So the courts in Turkey now even rule on what are legally thoughts and what aren't. There are many other examples in which the courts are doing their best to sentence the people who express their thoughts. This is why Turkey is the second country, after Russia, in the judgments against them in cases heard by the [European Court of Human Rights (ECHR)].

I'll defend myself by saying words like "joker, murderer, thief" are political criticisms, according to ECHR decisions. I'll also say that I can't be held responsible for a search result of Google or comments by Tariq Ali.

Why do you think the prosecutors are targeting you? Is it a message to other journalists in Turkey?

They want to silence us with these decisions. They want us to censor our thoughts, our interviews and our news reports. But we won't stop telling the truth or expressing our thoughts. The government is attacking all oppositional media in different ways. Kurdish journalists are beaten and arrested all the time with the accusations like "She was looking excited." The government seized control of pro-Gulen right-wing opposition newspapers in one night; accreditation of foreign journalists has also been revoked.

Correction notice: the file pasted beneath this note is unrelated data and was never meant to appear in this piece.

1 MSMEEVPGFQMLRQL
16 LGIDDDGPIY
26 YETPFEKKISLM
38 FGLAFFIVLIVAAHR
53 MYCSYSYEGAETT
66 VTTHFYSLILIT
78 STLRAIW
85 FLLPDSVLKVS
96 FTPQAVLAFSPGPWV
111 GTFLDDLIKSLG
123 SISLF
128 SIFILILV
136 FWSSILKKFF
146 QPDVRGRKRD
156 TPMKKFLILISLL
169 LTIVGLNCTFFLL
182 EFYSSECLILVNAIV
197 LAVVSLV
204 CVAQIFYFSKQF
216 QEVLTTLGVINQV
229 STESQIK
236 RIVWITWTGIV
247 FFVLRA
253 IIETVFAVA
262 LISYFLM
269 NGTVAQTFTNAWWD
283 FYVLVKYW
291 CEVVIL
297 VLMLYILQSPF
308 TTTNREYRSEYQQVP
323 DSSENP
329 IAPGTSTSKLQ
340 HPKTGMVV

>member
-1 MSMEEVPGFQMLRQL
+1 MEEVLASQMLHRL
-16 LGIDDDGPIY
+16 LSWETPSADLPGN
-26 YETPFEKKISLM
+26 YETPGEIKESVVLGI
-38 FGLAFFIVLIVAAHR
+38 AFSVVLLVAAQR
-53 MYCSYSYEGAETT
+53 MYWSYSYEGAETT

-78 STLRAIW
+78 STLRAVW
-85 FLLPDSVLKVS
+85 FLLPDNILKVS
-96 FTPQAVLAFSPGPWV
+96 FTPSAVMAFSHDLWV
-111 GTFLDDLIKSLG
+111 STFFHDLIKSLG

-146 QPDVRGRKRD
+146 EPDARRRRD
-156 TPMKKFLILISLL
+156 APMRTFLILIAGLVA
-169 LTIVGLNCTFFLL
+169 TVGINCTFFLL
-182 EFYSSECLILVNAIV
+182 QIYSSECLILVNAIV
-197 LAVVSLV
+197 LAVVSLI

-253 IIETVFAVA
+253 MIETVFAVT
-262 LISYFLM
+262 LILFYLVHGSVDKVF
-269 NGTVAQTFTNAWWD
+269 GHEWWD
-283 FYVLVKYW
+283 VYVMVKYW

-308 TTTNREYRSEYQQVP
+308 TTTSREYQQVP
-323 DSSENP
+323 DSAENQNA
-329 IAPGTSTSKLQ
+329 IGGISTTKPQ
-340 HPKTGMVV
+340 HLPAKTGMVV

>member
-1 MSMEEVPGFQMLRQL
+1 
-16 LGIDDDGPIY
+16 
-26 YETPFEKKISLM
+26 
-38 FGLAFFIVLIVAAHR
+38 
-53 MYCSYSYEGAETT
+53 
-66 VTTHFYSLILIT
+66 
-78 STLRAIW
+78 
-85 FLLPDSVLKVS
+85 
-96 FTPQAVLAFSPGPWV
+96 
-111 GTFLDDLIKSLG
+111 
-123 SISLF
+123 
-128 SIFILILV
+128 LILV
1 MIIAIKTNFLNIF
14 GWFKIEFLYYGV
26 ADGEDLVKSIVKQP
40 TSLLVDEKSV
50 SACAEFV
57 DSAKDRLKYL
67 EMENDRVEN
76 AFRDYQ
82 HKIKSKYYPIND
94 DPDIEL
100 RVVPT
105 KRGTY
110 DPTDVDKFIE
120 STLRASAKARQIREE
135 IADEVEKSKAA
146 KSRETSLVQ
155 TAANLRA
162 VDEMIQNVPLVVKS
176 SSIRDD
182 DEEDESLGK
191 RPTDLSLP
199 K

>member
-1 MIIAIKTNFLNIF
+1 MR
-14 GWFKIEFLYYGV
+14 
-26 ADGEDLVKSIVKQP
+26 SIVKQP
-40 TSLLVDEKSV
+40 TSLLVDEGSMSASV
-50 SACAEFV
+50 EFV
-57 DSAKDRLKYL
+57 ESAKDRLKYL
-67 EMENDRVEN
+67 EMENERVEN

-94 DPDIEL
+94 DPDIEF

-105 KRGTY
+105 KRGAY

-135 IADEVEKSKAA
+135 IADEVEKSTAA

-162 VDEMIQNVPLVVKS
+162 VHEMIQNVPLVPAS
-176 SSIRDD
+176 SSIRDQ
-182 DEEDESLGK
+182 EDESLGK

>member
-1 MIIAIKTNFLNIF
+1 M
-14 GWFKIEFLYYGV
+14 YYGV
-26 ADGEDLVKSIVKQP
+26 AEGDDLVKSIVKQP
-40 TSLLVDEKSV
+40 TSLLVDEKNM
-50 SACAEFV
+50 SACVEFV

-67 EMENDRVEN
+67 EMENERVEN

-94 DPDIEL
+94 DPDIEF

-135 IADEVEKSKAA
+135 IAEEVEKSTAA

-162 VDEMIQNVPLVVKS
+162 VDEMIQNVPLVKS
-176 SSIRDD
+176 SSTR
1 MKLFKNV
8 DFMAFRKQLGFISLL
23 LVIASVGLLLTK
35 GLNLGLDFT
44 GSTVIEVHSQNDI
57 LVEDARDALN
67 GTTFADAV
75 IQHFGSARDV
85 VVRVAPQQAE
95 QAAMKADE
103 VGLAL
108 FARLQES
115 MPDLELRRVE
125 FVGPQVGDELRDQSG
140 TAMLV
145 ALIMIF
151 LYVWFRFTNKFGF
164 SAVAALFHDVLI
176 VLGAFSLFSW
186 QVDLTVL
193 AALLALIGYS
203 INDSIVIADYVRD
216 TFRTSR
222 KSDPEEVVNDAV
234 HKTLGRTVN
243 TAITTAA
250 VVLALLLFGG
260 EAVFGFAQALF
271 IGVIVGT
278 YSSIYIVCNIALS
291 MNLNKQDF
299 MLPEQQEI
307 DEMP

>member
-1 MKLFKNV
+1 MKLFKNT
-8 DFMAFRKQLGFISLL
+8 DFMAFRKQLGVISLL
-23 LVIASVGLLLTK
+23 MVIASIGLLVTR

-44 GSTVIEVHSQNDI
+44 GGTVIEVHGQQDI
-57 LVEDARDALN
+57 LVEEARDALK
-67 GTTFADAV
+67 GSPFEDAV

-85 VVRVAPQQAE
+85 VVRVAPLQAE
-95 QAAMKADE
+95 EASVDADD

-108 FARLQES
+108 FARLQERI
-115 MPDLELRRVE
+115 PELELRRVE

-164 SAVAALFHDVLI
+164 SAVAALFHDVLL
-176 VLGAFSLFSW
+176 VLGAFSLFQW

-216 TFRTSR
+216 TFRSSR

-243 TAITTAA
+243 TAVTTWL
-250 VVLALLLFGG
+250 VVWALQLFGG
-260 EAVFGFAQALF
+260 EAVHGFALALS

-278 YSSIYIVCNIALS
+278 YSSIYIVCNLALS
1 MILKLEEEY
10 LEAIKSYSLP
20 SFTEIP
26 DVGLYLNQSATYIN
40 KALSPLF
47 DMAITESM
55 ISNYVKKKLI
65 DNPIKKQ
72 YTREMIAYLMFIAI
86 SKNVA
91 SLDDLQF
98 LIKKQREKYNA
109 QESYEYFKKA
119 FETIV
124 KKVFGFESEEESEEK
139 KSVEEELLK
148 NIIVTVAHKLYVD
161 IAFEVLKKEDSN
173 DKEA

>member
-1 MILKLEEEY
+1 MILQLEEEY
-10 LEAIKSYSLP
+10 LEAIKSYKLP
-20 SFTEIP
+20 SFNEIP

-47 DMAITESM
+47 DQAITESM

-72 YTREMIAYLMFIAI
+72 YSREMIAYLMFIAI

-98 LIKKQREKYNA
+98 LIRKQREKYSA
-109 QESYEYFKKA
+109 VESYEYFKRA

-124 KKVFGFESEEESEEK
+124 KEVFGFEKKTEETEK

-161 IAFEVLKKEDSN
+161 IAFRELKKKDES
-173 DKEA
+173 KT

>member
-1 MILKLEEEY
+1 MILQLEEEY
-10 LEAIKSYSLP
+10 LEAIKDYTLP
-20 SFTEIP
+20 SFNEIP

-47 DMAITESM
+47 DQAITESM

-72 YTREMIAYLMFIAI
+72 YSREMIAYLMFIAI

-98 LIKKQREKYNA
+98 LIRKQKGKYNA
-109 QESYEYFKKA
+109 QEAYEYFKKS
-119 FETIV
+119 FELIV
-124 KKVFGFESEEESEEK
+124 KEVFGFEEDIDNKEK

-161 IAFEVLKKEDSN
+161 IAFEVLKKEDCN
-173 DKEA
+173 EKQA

They're targeting all the critical journalists to silence the population and manufacture consent with their own propaganda newspapers. And they're targeting not only the journalists but also critical academics too. After more than 2,000 academics - including foreign academics like Noam Chomsky - signed a petition which addresses the human rights violations of the government in the war against [the Kurdistan Workers' Party] PKK, all of them came under prosecution, and now some of them are in prison.

And this will get worse in the near future. Now President Erdogan is asking the government to amend the anti-terror law in a broad way and defining "terrorists without weapons" or "terrorists with pens," which will enable government to accuse all the critical voices with terrorism.

Final thoughts?

I remember when I told my mother about the court case against me. I couldn't guess how she would react. But when I told her, she replied by saying: "I'm proud of you, son. This court case shows that you're doing a good job. This is how they reward good journalism in Turkey."

Onur Erem is a reporter for the Turkish daily newspaper BirGun. He is due to appear in court on May 24.